Delaware News & Analysis

  • Are my independent contractors employees? Law continues to evolve

    In the past several years, we have seen government agencies and courts continue to address (and in many cases struggle with) the question of who is an independent contractor versus who is an employee. This determination is important because improperly classifying an employee as an independent contractor can expose the organization to tax liability, wage and benefit claims, and significant penalties.

  • Boo hoo: An increasing number of employees are ghosting their employers

    Last month, we explored some tips for how to handle a disturbing trend in employment—"ghosting," a term for when employees or applicants stop showing up or responding to attempts to contact them (see "Do you have a ghost of a chance against ghosting?" on page 7 of our February 2019 issue). This month, we'll take a closer look at the trend and its causes, as well as its implications under Delaware state law.

  • A treatment plan for negative online employee reviews

    The Wall Street Journal recently reported on its discovery that, after analyzing millions of online reviews of various companies by their current and former employees, it appeared that more than 400 employers might be gaming the system. Each of the companies experienced unusually large single-month increases in the number of reviews posted by their employees to the jobs website Glassdoor. The surges tended to be disproportionately positive not only for the months in which they occurred but also by comparison to the surrounding months. The clear implication was that someone in a position of authority at the companies had spearheaded a campaign to get employees to post positive reviews to the site in an effort to counteract the overwhelmingly negative ones already posted.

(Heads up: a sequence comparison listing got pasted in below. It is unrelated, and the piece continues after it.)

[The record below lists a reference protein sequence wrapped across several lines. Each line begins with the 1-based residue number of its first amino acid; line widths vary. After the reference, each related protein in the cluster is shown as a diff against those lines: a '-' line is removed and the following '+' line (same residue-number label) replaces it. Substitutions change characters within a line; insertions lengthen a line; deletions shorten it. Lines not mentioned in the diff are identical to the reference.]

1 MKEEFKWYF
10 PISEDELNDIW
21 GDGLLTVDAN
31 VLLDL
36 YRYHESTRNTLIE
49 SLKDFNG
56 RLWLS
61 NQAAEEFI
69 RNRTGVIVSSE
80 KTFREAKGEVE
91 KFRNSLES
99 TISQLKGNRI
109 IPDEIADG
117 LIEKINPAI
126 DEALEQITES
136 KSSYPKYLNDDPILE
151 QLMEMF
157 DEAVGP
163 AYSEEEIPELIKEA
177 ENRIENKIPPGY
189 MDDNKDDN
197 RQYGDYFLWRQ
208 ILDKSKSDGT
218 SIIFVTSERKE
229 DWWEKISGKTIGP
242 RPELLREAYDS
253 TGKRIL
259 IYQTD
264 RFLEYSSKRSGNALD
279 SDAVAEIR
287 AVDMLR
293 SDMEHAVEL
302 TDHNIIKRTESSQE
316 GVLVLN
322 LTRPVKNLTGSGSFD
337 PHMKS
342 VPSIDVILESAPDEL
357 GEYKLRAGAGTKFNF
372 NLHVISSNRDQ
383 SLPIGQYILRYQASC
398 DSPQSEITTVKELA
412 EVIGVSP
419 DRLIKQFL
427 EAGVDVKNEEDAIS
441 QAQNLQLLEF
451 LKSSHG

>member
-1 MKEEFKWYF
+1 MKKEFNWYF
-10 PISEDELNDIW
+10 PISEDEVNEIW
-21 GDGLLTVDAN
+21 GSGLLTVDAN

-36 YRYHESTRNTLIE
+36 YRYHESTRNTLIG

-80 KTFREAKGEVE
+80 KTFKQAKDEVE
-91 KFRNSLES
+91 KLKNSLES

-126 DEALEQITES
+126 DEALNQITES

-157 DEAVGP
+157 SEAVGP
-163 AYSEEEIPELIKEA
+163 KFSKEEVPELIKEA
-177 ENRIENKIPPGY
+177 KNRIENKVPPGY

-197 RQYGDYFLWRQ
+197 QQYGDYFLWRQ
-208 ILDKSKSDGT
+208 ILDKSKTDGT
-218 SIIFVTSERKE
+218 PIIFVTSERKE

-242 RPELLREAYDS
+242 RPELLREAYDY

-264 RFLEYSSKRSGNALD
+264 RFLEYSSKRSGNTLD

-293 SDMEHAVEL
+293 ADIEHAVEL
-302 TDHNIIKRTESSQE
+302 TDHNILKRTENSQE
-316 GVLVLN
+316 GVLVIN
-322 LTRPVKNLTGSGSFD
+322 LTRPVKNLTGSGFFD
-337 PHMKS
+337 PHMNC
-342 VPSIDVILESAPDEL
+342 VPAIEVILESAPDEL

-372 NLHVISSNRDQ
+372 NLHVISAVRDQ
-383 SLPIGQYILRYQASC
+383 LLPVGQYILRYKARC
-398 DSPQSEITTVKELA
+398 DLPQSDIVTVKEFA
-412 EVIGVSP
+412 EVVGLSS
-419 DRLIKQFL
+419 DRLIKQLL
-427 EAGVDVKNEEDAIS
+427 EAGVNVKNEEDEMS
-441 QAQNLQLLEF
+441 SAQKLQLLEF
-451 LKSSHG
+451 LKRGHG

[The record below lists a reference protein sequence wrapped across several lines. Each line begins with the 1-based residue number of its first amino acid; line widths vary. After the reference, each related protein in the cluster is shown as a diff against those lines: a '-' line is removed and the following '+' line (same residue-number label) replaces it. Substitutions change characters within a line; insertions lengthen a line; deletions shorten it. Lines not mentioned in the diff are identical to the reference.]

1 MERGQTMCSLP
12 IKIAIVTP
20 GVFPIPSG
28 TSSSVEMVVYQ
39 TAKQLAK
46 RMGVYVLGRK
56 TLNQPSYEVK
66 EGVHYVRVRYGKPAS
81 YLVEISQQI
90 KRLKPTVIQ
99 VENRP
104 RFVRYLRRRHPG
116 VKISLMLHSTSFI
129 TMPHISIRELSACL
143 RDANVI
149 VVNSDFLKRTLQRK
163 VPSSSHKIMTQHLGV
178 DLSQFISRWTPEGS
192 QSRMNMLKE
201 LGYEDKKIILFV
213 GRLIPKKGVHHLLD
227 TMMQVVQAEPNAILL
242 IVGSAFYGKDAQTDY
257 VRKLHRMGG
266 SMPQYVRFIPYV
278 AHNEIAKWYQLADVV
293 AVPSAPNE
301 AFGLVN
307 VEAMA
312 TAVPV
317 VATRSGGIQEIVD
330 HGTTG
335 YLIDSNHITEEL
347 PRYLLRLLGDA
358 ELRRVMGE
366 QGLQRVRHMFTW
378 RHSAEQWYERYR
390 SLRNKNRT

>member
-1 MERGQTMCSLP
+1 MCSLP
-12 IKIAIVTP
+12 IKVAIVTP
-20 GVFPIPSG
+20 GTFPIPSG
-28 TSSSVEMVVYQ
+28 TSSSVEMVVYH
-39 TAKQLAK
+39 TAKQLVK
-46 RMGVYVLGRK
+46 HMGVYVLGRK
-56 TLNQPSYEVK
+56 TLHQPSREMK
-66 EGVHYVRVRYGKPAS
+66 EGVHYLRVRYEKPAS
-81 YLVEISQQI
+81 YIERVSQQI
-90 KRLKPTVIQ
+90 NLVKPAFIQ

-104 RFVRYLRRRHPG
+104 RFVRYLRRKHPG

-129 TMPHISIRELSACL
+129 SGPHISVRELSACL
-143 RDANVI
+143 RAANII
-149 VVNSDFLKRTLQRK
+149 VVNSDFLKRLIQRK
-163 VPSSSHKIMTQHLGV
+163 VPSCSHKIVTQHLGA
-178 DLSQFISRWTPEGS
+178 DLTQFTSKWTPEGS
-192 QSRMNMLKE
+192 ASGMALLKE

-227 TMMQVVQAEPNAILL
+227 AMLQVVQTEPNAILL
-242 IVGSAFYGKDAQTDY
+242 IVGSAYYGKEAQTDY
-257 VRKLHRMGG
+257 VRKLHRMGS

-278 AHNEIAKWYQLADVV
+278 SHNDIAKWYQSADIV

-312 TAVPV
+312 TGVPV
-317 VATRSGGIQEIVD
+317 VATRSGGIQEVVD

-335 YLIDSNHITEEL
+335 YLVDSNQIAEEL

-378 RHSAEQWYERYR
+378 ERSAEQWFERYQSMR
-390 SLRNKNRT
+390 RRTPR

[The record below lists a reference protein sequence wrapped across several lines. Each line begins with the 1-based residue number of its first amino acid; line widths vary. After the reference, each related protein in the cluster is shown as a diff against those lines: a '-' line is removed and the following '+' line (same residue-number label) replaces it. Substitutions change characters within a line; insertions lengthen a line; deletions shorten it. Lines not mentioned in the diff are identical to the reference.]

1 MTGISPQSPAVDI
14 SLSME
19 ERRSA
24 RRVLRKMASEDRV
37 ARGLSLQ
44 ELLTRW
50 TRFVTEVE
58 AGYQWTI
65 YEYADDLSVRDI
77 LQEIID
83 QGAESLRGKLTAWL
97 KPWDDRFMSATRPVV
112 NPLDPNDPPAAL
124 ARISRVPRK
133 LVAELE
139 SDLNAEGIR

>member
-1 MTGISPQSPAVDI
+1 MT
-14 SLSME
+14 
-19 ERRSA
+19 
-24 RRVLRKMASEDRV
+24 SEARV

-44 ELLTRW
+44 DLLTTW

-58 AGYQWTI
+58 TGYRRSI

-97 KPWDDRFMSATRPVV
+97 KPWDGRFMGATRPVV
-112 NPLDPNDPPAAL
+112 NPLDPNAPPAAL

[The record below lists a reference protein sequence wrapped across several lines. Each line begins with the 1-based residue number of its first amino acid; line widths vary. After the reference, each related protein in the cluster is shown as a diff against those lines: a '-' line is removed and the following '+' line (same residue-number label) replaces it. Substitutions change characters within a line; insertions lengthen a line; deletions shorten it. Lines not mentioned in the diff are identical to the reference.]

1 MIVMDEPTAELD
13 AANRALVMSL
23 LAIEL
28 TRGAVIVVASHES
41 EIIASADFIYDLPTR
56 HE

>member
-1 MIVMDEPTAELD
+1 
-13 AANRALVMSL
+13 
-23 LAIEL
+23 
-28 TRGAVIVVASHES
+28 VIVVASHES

• OSHA reverses course on electronic reporting requirements

    In what has become a familiar refrain for anyone paying attention, the Trump administration has once again pulled back employment-related regulations that had been established or expanded during the Obama administration. This time, the regulations at issue required establishments that are subject to the Occupational Safety and Health Administration's (OSHA) record-keeping requirements to submit information about work-related injuries and illnesses to OSHA electronically. To understand the significance of the change, a quick review of the nature and history of the agency's reporting requirements may be helpful.

  • Why employee engagement must be a priority, not an option

    When it comes to your workplace, do you know how many members of your team are truly engaged? On average, U.S. companies have an engagement level of 32%. Basically, one out of three of your team members is engaged. Studies suggest that disengaged employees cost the U.S. economy between $400 billion and $600 billion a year!

  • Agency Action